Fractured elbow –If one of your arm bones breaks at the elbow, you have a fracture. Fractures of the elbow usually occur due to a fall on an outstretched arm. Also, it commonly causes acute pain, swelling, bruising and potential joint deformity. You’ll need medical attention if you’ve fractured your elbow

Stress fractures – are tiny cracks in a bone due to repetitive stress or impact like in athletes who throw a lot. Stress fractures are therefore an overuse injury. The main symptom is pain that usually starts at a specific spot and decreases during rest. Also, you could have swelling around the painful area.

Rheumatoid arthritis – is a chronic inflammatory disorder that can affect more than only your joints. In some people, this condition can damage a wide variety of body systems, including the skin, eyes, lungs, heart and blood vessels. It can affect the elbow causing inflammation, pain, and stiffness in and around the joint that can eventually result in bone erosion, reduced mobility and joint deformity.

Osteoarthritis – is a condition that affects the cartilage, a type of connective tissue found in the joints. Also causes this tissue to wear down and become damaged. This can happen because of a previous injury such as elbow dislocation or fracture. Most commonly, however, it is the result of a normal wearing away of the joint cartilage from age and activity. The main symptoms, as a result, are pain, stiffness, tenderness, reduced mobility and swelling.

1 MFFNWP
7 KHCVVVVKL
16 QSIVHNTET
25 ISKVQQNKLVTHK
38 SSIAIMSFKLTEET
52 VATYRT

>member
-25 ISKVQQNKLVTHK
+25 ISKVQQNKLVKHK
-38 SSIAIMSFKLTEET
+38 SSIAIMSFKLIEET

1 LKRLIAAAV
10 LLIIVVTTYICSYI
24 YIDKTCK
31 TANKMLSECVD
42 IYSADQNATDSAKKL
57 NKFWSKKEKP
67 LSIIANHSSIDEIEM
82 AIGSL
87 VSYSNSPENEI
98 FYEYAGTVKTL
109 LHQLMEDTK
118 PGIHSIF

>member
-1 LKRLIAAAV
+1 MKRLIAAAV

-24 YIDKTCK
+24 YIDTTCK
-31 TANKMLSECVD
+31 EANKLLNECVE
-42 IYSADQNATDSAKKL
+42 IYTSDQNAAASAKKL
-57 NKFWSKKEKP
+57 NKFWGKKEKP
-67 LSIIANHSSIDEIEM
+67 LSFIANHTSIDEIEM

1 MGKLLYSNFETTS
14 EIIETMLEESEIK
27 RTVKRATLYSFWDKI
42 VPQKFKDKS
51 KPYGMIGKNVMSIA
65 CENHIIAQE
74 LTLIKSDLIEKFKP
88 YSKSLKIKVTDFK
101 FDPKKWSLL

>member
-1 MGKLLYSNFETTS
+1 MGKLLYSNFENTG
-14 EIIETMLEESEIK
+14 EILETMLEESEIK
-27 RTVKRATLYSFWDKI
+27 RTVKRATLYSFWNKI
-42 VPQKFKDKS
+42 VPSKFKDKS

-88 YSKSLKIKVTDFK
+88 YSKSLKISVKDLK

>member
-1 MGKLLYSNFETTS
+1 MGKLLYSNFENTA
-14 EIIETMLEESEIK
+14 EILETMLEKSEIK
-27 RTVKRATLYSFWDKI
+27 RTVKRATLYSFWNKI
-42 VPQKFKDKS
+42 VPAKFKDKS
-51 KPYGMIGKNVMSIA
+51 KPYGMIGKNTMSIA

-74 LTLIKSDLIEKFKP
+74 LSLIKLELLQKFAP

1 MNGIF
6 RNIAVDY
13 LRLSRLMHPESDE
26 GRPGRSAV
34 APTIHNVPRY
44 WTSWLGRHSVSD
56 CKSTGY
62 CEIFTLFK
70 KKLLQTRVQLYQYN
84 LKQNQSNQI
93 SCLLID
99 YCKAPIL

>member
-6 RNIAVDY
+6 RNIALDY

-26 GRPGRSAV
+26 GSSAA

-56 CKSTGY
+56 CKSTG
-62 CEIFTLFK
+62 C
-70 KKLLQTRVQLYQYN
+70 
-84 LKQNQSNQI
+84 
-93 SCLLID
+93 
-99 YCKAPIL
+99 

Physiotherapy Exercises for elbow pain relief.

The exercises and tips below can be done to help prevent your elbow from getting painful or help you recover if you have developed some elbow pain.

Wrist flexors stretch
Extend your arm in front of you with your palm up. Use your other hand to bend your wrist pointing your fingers toward the floor until you feel a mild to moderate stretch and hold for 30 seconds. Repeat 8-10 times each day.

Wrist extensors stretch
Extend the arm in front of you with your palm down. Use your other hand to bend your wrist pointing your fingers toward the floor until you feel a mild to moderate stretch and hold for 30 seconds. Repeat 8-10 times each day.

Wrist flexion strengthening exercise
Resting your forearm on the table with your wrist and hand over the edge of the table with your palm facing the ceiling. Without a weight or holding a lightweight in your hand lift/flex your wrist up so that your palm moves towards the ceiling. Once your wrist is fully flexed, hold the position for a few seconds. Then, slowly lower your hand back to the initial position. Your forearm should remain on the table. Repeat 8-10 times each day.

Wrist extension strengthening exercise
Resting your forearm on the table with your wrist and hand over the edge of the table with your palm facing down. Without a weight or holding a lightweight in your hand and slowly lift your hand so the back of your hand moves towards the ceiling. Your forearm should remain on the table. Once your wrist is fully extended, hold the position for a few seconds, then slowly lower your hand down. Repeat 8-10 times each day.

Physio Tips 

You can also add some simple changes in your daily routine that may help.

  • Take frequent breaks or change positions in activities of daily life or at work
  • Use good posture like avoiding being with a bent wrist position for a long time
  • Adjust your workplace to be in a more ergonomic position
  • Avoid carrying/lifting heavy stuff as the weight can strain your elbow
  • Exercise regularly, eat and drink a healthy diet and maintain a healthy weight
  • And giving yourself enough rest.

For more exercises and advice follow our YouTube channel. If you are suffering elbow pain that isn’t going away and would like to see a physiotherapist, please visit our contact page and find a physiotherapist near you.